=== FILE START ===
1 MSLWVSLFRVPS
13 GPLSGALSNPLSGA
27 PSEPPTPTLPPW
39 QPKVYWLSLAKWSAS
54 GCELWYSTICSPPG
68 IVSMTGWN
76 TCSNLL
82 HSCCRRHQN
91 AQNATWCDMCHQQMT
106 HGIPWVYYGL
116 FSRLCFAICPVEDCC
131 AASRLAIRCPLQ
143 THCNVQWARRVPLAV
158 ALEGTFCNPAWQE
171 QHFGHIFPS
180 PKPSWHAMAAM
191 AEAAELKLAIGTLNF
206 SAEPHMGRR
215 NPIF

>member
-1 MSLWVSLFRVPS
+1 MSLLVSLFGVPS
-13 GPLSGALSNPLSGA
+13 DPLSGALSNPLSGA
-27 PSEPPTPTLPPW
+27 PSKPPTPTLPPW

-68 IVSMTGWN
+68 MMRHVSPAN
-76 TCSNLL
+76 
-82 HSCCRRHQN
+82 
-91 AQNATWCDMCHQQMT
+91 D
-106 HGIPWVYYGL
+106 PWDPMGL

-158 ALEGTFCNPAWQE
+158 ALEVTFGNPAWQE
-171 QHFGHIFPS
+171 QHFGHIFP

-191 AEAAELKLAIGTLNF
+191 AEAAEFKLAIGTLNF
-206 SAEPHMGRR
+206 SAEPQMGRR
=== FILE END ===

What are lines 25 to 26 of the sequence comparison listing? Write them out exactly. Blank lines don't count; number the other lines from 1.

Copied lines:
-27 PSEPPTPTLPPW
+27 PSKPPTPTLPPW